Back in Manhattan, Jim Taggart tells Dangy about a host of new laws on the verge of passage in Washington. The looters want to cripple the Colorado renaissance by limiting the number of cars on John Galt Line trains and their speed, as well as limiting the number of trains running to Colorado to not exceed those running to neighboring, lamer states. They want to limit the production of Rearden Metal to equal output of steel. They want to give every customer in the country equal access to Rearden Metal. They want to forbid companies based in the East to relocate West (to, say, Colorado). They want to impose a special tax on the state of Colorado (how would that even work?) Most ominously, they want to invest Wesley Mouch’s Bureau of Economic Planning and National Resources with “emergency powers.” Of course, Jim is down with all this, while Dagny insists that these measures will mean the death of Wyatt Oil, Rearden Metal, and Taggart Transcontinental.
Meanwhile, Hank discovers, unsurprisingly, that Phil Larkin is screwing him, diverting iron ore to more “needy” customers and shipping the ore on railroads instead of the faster Lake Michigan water route as a favor to Jim Taggart. To make matters worse, Hank then has to contend with his tiresome, shrewish wife. Lillian Rearden has the audacity to demand that her husband of many years actually give some sort of indication that he cares about her in some way. Of course, Hank is revolted by her neediness, but he can’t truly hate her, because he knows that he has betrayed her with Dagny.
Dagny’s search for the inventor of the Magic Static Electric Engine eventually leads her to a mysterious older man in a diner in Wyoming. He’s a short order cook, but we know that he’s also one of Rand’s Elect because the hamburger he makes for Dagny is the BEST HAMBURGER OF HER LIFE. Turns out, he’s actually the famous philosopher Hugh Atkins, the one-time teacher of Franscio d’Aconia, Ragnar Dakkersjold, and a third mysterious genius, as well as an acquaintance of the brilliant young Twentieth Century Motor Company engineer who invented the Magic Static Electric Engine. Atkins doesn’t give Dagny much in the way of actionable intelligence, or explain why a world-famous philosopher is flipping burgers in Wyoming. Instead, he offers a bunch of oblique hints; just the sort of thing to help push this sucker of a thousand pages. He also gives her a mysterious (and DELICIOUS) cigarette emblazoned with a gold dollar sign.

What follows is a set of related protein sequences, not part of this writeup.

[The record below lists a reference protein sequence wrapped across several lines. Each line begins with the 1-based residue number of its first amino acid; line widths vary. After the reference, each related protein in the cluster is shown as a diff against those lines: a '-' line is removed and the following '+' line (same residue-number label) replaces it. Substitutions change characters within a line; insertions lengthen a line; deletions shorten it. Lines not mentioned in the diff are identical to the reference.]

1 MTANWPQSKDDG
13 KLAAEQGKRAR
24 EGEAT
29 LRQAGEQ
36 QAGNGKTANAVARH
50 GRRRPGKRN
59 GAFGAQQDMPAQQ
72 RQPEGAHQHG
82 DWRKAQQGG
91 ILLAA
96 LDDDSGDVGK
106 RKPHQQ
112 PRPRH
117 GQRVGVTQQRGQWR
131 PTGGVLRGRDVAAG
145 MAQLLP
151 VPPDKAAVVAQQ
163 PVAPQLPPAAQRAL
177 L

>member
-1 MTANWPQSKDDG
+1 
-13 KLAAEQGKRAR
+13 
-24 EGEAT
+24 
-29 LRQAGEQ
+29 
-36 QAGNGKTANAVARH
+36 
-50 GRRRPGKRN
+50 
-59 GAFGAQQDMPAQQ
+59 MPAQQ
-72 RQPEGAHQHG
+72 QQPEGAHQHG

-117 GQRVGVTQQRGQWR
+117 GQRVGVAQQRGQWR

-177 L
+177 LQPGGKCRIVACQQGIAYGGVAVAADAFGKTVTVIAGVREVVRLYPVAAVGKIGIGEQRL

Dollar Bill Cigarettes: they’re toasted!
While waiting for the train Colorado, Dagny overhears that all of the dreaded economic laws earlier discussed have been passed. Dagny fears the reaction of the mercurial Wyatt, and rushes to meet him. At Wyatt Junction, she sees the brilliant fires of Wyatt’s oilfields, set ablaze. Wyatt fired them, leaving behind a board nailed to the ground marked with the words “I am leaving it as I found it. Take over. It’s yours.” Wyatt himself has disappeared.
Dick move, Wyatt.
Reflections: Something, besides the cardboard characters, overt sermonizing and overheated prose, has been bothering me while reading this book that didn’t come into complete focus until this chapter: Atlas Shrugged should have been a science fiction novel.
I know why Rand probably didn’t want to go in that direction: science fiction is considered kiddie stuff in a lot of quarters (even moreso in the 50s, the apex of middlebrow literary fiction) and she sure wanted this book to be taken SERIOUSLY. Also, putting her looter-driven dystopia in the distant future would made it seem like the road to serfdom will be traveled at a relaxed saunter.
But there are so many story elements of Atlas Shrugged that would be easier to accept in a sci/fi setting. Starting with the most obvious: the damned trains. Train travel was already obsolete when this book was first published: if it was Taggart Interstellar, with Dagny commanding a fleet of spaceships delivering people and cargo from Earth to its many colonies, that central premise would already be more acceptable. The same goes for the breakthrough inventions that power the book: Rearden Metal and the Magic Static Electric Engine. The mind rebels at this sort of corner-cutting in a realist setting, but takes such techno-MacGuffins for granted in science fiction. Finally, there’s the matter of Colorado. Rand doesn’t seem to have too firm a grasp on the relationship between state and federal governments, and the way that Colorado seems to exist as some sort of libertarian oasis in a sea of looterdom doesn’t ring true. How is it that the federal government has snuffed innovation and achievement everywhere in the country except Colorado, letting it exist as a Wild West zone of freedom and capitalism for years? The anti-Colorado laws that are passed in this chapter are truly odd: especially the mysterious “special tax” on the state. You could write it off as a byproduct of the increasing power of the federal government in Rand’s dystopia, but, again, why did it take so long for the wicked feds to exert their power? All of these questions would disappear if the center for Objectivist dynamism were some distant colonized planet in the Andromeda galaxy. And the engine powered by static electricity would feel like much less of a reach.
“If you kill Colorado, what is there going to be left for your damn looters to survive on.” –Dagny Taggart